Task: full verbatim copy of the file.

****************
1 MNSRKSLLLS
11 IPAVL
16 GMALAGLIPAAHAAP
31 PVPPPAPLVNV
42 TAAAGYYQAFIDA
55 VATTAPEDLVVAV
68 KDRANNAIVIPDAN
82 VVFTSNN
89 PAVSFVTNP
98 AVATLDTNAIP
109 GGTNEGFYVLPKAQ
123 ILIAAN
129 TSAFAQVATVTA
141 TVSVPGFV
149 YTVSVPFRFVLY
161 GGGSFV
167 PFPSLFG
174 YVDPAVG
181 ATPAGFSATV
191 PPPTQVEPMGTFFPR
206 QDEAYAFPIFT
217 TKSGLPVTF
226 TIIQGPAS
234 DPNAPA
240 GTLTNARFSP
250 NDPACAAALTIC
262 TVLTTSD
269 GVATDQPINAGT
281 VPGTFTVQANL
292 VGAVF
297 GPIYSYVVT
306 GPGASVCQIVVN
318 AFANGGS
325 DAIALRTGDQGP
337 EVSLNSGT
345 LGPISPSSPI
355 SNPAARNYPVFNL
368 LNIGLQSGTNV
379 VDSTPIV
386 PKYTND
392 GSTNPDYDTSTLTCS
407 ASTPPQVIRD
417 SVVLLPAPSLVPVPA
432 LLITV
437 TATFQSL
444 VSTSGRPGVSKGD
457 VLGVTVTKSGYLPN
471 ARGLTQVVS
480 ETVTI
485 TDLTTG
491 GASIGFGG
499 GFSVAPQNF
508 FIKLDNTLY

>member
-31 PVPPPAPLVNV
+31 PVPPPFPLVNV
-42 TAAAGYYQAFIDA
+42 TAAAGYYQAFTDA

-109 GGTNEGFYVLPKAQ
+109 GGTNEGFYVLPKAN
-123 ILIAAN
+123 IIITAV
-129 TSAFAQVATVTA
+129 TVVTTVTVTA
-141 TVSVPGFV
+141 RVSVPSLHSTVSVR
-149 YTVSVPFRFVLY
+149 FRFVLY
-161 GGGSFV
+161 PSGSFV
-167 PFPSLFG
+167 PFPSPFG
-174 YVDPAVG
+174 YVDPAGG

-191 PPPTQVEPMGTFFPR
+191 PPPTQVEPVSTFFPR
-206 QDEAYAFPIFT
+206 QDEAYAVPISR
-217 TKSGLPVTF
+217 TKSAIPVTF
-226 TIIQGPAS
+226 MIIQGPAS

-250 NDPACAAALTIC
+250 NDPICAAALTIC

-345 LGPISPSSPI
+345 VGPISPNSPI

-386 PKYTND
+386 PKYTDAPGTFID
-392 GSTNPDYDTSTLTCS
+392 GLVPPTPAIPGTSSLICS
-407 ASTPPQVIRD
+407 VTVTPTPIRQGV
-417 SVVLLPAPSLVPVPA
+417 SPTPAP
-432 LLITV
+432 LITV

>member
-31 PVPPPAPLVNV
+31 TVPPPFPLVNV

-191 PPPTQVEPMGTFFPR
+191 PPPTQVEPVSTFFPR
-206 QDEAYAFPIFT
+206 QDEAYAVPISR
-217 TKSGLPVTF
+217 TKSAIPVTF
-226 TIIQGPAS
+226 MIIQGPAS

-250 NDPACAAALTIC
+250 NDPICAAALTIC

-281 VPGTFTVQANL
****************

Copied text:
1 MNSRKSLLLS
11 IPAVL
16 GMALAGLIPAAHAAP
31 PVPPPAPLVNV
42 TAAAGYYQAFIDA
55 VATTAPEDLVVAV
68 KDRANNAIVIPDAN
82 VVFTSNN
89 PAVSFVTNP
98 AVATLDTNAIP
109 GGTNEGFYVLPKAQ
123 ILIAAN
129 TSAFAQVATVTA
141 TVSVPGFV
149 YTVSVPFRFVLY
161 GGGSFV
167 PFPSLFG
174 YVDPAVG
181 ATPAGFSATV
191 PPPTQVEPMGTFFPR
206 QDEAYAFPIFT
217 TKSGLPVTF
226 TIIQGPAS
234 DPNAPA
240 GTLTNARFSP
250 NDPACAAALTIC
262 TVLTTSD
269 GVATDQPINAGT
281 VPGTFTVQANL
292 VGAVF
297 GPIYSYVVT
306 GPGASVCQIVVN
318 AFANGGS
325 DAIALRTGDQGP
337 EVSLNSGT
345 LGPISPSSPI
355 SNPAARNYPVFNL
368 LNIGLQSGTNV
379 VDSTPIV
386 PKYTND
392 GSTNPDYDTSTLTCS
407 ASTPPQVIRD
417 SVVLLPAPSLVPVPA
432 LLITV
437 TATFQSL
444 VSTSGRPGVSKGD
457 VLGVTVTKSGYLPN
471 ARGLTQVVS
480 ETVTI
485 TDLTTG
491 GASIGFGG
499 GFSVAPQNF
508 FIKLDNTLY

>member
-31 PVPPPAPLVNV
+31 PVPPPFPLVNV
-42 TAAAGYYQAFIDA
+42 TAAAGYYQAFTDA

-109 GGTNEGFYVLPKAQ
+109 GGTNEGFYVLPKAN
-123 ILIAAN
+123 IIITAV
-129 TSAFAQVATVTA
+129 TVVTTVTVTA
-141 TVSVPGFV
+141 RVSVPSLHSTVSVR
-149 YTVSVPFRFVLY
+149 FRFVLY
-161 GGGSFV
+161 PSGSFV
-167 PFPSLFG
+167 PFPSPFG
-174 YVDPAVG
+174 YVDPAGG

-191 PPPTQVEPMGTFFPR
+191 PPPTQVEPVSTFFPR
-206 QDEAYAFPIFT
+206 QDEAYAVPISR
-217 TKSGLPVTF
+217 TKSAIPVTF
-226 TIIQGPAS
+226 MIIQGPAS

-250 NDPACAAALTIC
+250 NDPICAAALTIC

-345 LGPISPSSPI
+345 VGPISPNSPI

-386 PKYTND
+386 PKYTDAPGTFID
-392 GSTNPDYDTSTLTCS
+392 GLVPPTPAIPGTSSLICS
-407 ASTPPQVIRD
+407 VTVTPTPIRQGV
-417 SVVLLPAPSLVPVPA
+417 SPTPAP
-432 LLITV
+432 LITV

>member
-31 PVPPPAPLVNV
+31 TVPPPFPLVNV

-191 PPPTQVEPMGTFFPR
+191 PPPTQVEPVSTFFPR
-206 QDEAYAFPIFT
+206 QDEAYAVPISR
-217 TKSGLPVTF
+217 TKSAIPVTF
-226 TIIQGPAS
+226 MIIQGPAS

-250 NDPACAAALTIC
+250 NDPICAAALTIC

-281 VPGTFTVQANL